Robert Stone on the 1960s and A New Disruption in Culture By Robert Stone

Seaman’s papers, 1960

“The word that I associate with the 60s is Disruption. There was, for example, technical disruption, just as there had been around the invention of the printing press. The computer, which had started the decade sitting in a corner looking like your mom’s refrigerator, climbed down off itself and became freakishly empowered tiny chips of silicon that would end up littering the surface of the very moon. Other technical disruptions followed. In Trumansberg, New York, Robert Moog had been working on his synthesizer, and we would get to hear it a lot. And I remember as a toddler in the early 40s being led into a newspaper office full of typewriters, smoke, profanity, and fedoras. The newspaper office of 1960 looked very much the same. But the newspaper office of the late 70s looked very different. I think newspapermen stopped wearing hats and smoking cigarettes because they couldn’t be balanced on word processors. The word Happening gathered an uncanny sensory force. This was an era that kept insistently defining itself as a process, demanding to be experienced self-consciously as an event in time. Any decade that would look back at itself through sex, drugs, and rock ’n’ roll was bound to be following its own moves hyperconsciously. Never did a decade cry out so brazenly to be witnessed by its inhabitants, its victims, its personnel. And as disruption continued, everything got stranger. Beckett’s haunting line from Endgame seemed weirdly relevant. ‘Something is taking its course.’ What was taking its course was ineffable but peculiar. Certainly strange things were happening. Sometimes they simply happened, but we were doing some of them. We lived in Manhattan, on East 4th Street between First and Second. A few blocks away a follower of Ayn Rand opened an espresso café. We knew him as a follower of Ayn Rand by the dollar sign that hung outside his window. He had a sideline selling hallucinogenic peyote cacti ordered from a cactus ranch in southern Texas. One evening a friend of mine, myself, and my fiancée—three of us—rode a motorcycle off the street and into the café, jumping the curb, over the sidewalk, through the door, passing among the tables alive with deluded merriment, into the sad autumnal garden. Months later Baron, the Randite proprietor, died, mysteriously or not. Dealers are very often called ‘Baron’ for some reason. Before the 60s, though, one saw few individuals like Baron, the fiscally conservative Peyote Man. …”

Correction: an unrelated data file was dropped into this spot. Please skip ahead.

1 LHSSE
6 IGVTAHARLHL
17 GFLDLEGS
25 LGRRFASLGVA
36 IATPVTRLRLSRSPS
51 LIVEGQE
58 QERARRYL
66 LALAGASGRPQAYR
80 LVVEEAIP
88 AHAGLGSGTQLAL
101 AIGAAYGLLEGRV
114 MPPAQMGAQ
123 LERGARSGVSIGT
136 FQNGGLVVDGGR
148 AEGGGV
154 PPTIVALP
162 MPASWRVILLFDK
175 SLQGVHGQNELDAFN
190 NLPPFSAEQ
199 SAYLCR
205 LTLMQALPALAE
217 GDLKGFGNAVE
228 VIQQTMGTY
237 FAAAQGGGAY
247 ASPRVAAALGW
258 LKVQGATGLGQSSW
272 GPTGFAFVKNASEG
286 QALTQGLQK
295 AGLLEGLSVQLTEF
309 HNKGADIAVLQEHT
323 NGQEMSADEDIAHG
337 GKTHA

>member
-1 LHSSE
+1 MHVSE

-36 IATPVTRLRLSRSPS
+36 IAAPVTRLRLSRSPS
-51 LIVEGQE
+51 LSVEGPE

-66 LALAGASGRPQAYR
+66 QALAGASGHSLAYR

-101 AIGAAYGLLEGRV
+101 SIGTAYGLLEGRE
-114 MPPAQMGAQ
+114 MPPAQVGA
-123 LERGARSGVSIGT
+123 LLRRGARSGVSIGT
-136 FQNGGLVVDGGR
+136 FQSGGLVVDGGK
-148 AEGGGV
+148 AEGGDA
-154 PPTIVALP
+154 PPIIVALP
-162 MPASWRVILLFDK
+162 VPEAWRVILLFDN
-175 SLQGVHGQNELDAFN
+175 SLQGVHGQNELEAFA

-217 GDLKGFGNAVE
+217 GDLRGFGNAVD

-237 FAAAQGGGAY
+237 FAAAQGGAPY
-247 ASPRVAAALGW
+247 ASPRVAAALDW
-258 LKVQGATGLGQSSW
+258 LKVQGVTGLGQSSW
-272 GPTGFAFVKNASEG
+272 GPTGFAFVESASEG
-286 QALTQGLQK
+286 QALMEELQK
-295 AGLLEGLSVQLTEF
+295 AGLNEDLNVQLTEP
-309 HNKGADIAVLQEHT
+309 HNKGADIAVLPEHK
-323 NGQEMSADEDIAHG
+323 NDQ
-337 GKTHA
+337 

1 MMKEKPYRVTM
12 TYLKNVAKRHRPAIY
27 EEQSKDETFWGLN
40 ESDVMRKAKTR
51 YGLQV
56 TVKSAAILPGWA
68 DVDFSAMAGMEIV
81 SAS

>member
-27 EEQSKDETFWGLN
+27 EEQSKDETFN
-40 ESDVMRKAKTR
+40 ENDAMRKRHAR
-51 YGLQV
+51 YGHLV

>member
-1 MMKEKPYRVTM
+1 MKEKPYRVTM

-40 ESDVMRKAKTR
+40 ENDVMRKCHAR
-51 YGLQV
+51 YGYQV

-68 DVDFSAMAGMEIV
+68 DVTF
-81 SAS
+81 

Vanity Fair
NY Times: Stone’s Diaries

About 1960s: Days of Rage

Bill Davis - 1960s: Days of Rage
This entry was posted in Books, Happenings, Ken Kesey, LSD, Marijuana, Newspaper and tagged , , , , , . Bookmark the permalink.

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